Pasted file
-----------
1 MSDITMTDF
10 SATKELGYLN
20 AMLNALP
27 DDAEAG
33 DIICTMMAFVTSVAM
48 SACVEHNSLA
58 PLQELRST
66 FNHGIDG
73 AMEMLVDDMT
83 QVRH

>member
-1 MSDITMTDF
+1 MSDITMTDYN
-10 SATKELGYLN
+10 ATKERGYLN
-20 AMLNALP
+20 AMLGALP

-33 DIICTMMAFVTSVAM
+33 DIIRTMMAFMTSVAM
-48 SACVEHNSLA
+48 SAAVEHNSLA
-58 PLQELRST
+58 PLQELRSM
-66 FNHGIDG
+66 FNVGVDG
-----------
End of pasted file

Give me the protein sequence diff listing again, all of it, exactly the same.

1 MSDITMTDF
10 SATKELGYLN
20 AMLNALP
27 DDAEAG
33 DIICTMMAFVTSVAM
48 SACVEHNSLA
58 PLQELRST
66 FNHGIDG
73 AMEMLVDDMT
83 QVRH

>member
-1 MSDITMTDF
+1 MSDITMTDYN
-10 SATKELGYLN
+10 ATKERGYLN
-20 AMLNALP
+20 AMLGALP

-33 DIICTMMAFVTSVAM
+33 DIIRTMMAFMTSVAM
-48 SACVEHNSLA
+48 SAAVEHNSLA
-58 PLQELRST
+58 PLQELRSM
-66 FNHGIDG
+66 FNVGVDG